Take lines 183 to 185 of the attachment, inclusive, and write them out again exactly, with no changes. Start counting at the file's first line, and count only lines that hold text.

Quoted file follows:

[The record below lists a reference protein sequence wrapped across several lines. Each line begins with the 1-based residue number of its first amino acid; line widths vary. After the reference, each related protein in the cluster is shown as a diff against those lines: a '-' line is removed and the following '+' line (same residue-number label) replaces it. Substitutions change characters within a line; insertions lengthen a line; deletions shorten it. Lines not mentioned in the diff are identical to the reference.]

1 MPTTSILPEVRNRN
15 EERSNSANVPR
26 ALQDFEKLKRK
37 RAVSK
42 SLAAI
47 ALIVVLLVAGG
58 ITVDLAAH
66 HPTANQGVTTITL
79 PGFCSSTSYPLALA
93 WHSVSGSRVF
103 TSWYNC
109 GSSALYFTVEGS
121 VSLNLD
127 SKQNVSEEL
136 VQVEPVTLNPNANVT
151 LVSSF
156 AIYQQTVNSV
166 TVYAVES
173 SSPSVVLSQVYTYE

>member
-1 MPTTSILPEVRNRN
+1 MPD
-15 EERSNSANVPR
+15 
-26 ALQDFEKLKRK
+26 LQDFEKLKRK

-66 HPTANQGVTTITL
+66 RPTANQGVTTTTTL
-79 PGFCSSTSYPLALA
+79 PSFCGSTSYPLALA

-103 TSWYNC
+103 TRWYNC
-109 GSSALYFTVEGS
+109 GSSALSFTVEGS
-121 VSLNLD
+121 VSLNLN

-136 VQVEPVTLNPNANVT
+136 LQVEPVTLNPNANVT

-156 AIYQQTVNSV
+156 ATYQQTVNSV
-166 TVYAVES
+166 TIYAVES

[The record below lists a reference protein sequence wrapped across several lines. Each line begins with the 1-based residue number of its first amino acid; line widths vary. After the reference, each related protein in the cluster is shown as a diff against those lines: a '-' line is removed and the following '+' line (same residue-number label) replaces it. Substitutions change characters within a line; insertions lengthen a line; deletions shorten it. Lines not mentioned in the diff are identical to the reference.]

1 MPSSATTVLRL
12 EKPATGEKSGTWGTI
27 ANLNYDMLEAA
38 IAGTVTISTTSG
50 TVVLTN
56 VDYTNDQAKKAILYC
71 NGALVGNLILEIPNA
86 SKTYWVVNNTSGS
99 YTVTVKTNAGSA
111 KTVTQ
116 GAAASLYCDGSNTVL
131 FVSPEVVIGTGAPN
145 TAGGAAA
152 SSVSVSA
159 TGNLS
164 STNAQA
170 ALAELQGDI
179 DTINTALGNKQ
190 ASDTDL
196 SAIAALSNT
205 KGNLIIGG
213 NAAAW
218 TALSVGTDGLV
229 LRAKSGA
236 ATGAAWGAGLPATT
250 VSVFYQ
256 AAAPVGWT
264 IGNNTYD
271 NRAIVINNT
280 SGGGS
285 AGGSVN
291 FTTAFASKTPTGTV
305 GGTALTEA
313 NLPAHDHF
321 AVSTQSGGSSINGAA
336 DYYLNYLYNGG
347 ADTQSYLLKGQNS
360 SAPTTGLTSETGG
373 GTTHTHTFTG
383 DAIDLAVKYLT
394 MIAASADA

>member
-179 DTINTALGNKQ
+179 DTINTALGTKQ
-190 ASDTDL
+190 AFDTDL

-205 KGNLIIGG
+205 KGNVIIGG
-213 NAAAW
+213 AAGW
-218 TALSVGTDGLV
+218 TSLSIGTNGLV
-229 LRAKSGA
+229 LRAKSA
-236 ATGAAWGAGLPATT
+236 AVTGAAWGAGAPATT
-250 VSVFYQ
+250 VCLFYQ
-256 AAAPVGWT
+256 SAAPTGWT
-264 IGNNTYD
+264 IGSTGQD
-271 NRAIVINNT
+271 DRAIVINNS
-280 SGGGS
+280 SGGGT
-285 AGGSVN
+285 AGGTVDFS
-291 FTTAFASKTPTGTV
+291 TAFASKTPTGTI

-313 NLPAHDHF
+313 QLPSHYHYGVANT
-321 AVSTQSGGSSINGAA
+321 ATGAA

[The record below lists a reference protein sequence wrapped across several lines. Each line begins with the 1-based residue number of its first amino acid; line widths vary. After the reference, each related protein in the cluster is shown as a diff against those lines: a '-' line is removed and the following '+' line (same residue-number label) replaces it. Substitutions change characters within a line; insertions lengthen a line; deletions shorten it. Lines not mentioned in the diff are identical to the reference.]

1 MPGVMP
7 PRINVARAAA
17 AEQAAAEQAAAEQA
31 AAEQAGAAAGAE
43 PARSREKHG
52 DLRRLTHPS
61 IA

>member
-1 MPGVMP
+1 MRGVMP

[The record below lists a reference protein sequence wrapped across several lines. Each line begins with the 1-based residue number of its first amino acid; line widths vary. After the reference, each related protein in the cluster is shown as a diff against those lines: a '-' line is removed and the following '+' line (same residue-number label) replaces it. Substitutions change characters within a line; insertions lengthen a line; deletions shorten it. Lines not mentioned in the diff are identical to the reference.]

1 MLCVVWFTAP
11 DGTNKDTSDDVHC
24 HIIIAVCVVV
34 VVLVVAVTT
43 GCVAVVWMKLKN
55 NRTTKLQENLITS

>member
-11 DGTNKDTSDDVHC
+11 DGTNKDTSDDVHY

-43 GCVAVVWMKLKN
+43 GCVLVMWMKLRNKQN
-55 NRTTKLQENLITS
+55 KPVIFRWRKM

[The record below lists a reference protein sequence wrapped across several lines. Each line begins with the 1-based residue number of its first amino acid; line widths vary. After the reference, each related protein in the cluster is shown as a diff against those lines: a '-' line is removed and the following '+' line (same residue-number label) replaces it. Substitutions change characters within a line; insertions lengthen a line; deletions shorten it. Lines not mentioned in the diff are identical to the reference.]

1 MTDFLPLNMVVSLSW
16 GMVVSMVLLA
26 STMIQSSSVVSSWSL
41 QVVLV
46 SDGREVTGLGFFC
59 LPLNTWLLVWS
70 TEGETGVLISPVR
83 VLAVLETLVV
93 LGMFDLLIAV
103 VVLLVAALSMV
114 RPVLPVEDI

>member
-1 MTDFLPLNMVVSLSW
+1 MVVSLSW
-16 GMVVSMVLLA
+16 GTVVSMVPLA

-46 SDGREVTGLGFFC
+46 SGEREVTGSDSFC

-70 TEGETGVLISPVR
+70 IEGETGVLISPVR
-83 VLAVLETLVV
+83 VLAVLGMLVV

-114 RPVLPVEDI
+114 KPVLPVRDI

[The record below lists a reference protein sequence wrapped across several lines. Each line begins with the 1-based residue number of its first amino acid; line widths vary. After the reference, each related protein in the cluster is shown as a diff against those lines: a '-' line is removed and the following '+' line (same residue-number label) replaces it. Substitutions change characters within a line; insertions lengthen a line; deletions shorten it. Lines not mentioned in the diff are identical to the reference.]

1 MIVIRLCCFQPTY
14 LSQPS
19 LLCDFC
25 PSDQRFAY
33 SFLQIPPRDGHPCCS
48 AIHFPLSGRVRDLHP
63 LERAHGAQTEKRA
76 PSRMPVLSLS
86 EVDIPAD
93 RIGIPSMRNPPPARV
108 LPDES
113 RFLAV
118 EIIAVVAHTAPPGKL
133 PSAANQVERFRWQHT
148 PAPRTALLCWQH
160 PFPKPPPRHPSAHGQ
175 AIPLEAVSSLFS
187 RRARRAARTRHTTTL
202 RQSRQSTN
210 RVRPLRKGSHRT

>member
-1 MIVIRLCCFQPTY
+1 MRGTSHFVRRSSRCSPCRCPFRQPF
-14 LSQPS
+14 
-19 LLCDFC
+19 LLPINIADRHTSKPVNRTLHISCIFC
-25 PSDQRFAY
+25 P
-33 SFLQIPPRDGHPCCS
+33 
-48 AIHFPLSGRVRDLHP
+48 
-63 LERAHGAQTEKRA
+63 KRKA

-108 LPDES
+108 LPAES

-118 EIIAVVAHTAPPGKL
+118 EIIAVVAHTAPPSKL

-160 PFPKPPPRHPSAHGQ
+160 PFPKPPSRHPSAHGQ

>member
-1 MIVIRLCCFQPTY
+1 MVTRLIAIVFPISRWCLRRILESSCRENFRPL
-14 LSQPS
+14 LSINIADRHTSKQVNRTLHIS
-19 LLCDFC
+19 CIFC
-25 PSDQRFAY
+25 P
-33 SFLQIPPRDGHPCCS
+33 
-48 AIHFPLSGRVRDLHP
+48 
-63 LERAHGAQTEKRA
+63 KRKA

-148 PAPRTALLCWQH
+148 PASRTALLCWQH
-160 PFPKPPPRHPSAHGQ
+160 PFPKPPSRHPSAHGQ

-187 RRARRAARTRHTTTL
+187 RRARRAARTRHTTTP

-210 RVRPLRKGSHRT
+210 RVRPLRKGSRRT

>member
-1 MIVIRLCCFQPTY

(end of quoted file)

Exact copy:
133 PSAANQVERFRWQHT
148 PAPRTALLCWQH
160 PFPKPPPRHPSAHGQ